Several organic-metallic compounds have been studied as molecular homogeneous catalysts for CO2ER. This type of work has been reviewed by Qiao et al. [34]. Thus, their catalytic activity and selectivity towards CO2ER is already known for many of them. However, when the goal is to get these molecules to work as CO2ER heterogeneous catalysts, linked to a support, this task is often very challenging. The difficulties are assuring the stability of the molecular catalysts after a high number of cycles and the need for a cost-effective method to separate the catalyst from the electrolyte.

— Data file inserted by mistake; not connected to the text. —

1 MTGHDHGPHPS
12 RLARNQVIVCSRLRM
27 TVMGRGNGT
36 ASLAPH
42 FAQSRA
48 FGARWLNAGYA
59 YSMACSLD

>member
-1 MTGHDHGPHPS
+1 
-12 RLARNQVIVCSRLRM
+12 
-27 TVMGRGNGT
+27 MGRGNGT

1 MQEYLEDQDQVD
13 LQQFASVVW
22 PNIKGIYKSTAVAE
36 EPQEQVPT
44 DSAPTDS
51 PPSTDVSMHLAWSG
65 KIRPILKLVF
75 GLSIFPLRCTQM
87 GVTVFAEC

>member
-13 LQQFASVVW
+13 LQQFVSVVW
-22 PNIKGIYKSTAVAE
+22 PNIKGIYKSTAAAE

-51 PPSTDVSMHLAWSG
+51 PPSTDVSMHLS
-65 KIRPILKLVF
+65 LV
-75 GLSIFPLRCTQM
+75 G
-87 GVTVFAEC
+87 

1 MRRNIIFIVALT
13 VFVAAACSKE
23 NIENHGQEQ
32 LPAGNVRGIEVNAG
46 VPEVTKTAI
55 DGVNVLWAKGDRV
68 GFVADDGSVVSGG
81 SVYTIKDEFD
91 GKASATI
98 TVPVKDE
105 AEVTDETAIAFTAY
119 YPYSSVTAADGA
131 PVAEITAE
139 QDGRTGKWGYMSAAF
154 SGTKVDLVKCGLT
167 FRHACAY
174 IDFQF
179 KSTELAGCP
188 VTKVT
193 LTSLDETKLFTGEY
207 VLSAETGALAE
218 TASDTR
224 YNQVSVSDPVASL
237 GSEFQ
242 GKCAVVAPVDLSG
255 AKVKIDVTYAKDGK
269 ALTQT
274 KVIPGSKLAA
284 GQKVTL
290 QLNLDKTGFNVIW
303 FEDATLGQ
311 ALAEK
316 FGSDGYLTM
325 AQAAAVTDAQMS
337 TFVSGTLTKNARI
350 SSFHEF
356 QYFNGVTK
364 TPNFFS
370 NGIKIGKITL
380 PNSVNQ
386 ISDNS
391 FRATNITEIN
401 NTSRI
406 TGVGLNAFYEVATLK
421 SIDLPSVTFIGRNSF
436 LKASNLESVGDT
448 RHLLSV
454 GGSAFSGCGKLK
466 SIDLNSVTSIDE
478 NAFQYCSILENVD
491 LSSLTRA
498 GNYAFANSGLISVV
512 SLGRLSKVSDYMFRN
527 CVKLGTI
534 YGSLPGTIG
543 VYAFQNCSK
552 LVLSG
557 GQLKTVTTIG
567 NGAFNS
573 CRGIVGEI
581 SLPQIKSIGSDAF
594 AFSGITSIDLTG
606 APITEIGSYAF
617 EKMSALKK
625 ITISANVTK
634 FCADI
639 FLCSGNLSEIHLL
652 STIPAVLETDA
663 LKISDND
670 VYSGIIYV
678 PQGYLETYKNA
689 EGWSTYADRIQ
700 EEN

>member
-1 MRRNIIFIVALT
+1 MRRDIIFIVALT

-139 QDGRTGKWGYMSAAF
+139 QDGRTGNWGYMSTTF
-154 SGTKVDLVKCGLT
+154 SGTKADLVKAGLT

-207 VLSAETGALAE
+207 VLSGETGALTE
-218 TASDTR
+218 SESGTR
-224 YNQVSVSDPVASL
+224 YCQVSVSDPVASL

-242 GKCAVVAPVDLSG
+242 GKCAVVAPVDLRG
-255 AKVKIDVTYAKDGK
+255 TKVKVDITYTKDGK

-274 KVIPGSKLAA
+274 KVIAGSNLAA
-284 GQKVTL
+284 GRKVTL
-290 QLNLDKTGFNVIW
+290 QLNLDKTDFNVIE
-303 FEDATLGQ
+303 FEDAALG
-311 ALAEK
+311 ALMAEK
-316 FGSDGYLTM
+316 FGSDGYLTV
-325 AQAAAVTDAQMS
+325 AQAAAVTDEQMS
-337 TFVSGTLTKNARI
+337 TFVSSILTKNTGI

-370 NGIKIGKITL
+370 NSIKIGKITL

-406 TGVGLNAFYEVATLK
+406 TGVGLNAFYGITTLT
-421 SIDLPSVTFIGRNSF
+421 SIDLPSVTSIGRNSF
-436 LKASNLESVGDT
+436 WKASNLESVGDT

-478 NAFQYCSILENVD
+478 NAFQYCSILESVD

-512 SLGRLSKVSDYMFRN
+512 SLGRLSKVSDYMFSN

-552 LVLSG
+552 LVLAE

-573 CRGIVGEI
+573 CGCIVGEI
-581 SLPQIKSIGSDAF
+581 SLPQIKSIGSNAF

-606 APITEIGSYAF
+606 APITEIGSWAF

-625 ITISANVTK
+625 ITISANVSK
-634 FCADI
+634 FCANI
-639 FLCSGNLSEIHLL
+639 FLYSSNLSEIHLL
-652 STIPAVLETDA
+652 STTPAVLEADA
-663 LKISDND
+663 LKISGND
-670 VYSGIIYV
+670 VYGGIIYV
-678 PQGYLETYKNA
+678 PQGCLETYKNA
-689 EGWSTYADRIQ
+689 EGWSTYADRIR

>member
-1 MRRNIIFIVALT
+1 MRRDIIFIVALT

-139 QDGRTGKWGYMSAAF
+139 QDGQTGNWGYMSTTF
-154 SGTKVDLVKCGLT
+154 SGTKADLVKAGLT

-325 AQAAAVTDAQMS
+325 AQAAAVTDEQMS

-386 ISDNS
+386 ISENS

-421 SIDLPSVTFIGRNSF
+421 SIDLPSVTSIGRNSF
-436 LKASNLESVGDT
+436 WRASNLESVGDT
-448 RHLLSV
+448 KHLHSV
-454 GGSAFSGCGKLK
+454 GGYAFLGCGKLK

Phthalocyanines and porphyrin metal complexes have been most studied for several decades but still present challenges in terms of productivities, energy efficiencies and stability.
GDEs of Co-, Mn-, Zn-, Cu phthalocyanines were examined as catalysts for CO2 electro-reduction. Co-Pc showed the best performance yielding near 100% selectivity for CO at 80 mA cm−2 and −4.39 V vs. Ag/AgCl applied potential in aqueous electrolyte consisting of solutions of H2SO4, phosphate or borate buffers with ionic strength of 3 ensured by Na2SO4 [35]. When electrolyses were conducted in dilute H2SO4 solutions (pH 2), current densities of 137 mA/cm2 and faradaic efficiencies for CO of 14% were obtained at −2.2 V vs. SCE applied potential. At an applied potential of −1.5 V vs. SCE current densities of 22 mAcm−2 and faradaic efficiencies for CO of 100% were observed [36].